Instead of separation of state and religion, Al drew on the history of established religions in Europe to advocate the “twin tolerations”: a form of mutual toleration between religion and state wherein religious leaders give elected leaders the autonomy to enact policies, and democratic leaders give religious leaders space to worship, participate in civil society, and to organize politically.
Original essays reflecting on current events, debates in the field, and other public matters relevant to scholarship in secularism and religion.
"It has long been known that Muslims constitute the proverbial public enemy number one for right-wing populists across the Western world. What is new and relatively unprecedented in the Norwegian context, however, is the active embrace and instrumentalization of what Rogers Brubaker has referred to as “Christianist secularism” by Norwegian populist right-wingers in government. Given that Norway happens to be among the most secularized countries on earth by any standard measure developed by classical secularization theory (with steadily declining Christian church membership, attendance, and baptism), what Norwegian populist right-wingers offer is, of course, a culturalized Christianity largely devoid of any substantive content relating to faith."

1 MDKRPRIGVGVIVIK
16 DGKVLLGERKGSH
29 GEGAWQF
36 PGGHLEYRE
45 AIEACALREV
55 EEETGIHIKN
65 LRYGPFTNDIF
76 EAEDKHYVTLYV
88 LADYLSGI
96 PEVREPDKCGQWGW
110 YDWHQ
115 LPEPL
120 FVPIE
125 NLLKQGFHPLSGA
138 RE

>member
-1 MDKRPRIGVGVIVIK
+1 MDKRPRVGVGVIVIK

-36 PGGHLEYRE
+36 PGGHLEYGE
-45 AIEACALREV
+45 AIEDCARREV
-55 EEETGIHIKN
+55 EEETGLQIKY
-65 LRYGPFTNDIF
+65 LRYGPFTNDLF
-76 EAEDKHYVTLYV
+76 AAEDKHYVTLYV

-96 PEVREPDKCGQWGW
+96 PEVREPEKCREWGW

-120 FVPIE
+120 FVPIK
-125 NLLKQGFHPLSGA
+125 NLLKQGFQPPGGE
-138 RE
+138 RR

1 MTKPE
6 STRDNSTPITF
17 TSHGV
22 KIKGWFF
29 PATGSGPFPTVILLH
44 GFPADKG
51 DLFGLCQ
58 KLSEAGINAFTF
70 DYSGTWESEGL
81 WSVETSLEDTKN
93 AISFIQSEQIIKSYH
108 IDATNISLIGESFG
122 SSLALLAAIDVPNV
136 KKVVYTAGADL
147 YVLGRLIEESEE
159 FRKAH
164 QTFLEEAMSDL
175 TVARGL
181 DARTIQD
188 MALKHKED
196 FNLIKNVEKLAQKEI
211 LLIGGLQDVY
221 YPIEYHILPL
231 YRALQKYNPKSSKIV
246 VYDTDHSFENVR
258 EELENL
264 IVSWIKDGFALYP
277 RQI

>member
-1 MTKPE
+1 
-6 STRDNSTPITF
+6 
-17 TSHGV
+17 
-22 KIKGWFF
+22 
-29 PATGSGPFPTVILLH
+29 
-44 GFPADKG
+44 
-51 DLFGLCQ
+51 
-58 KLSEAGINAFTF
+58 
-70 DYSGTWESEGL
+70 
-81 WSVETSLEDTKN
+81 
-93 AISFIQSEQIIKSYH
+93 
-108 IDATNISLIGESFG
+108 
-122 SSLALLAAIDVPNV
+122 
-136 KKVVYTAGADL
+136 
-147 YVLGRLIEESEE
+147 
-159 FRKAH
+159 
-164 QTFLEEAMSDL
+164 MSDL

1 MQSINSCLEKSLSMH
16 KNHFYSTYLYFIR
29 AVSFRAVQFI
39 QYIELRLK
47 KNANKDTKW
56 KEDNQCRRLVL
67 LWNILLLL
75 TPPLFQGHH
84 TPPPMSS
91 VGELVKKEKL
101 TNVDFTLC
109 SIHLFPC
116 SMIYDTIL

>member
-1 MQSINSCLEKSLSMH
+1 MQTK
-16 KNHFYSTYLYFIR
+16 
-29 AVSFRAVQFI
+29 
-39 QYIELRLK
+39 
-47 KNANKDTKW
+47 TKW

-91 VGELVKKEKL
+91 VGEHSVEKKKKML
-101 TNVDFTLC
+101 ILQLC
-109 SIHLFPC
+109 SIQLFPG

The matter of the love-hate relationship between psychoanalysis and public life has an unexpected link to the complexities of secularism in the United States. Officially, psychoanalysis has been dismissed as a mode of inquiry into the issues of public life and especially into the states of mind of its actors. This is the result of the famous Goldwater Rule, introduced into the ethics code of the American Psychiatric Association following the 1964 presidential election, when analysts had the temerity to “diagnose” Barry Goldwater without the benefit of having him on their couches.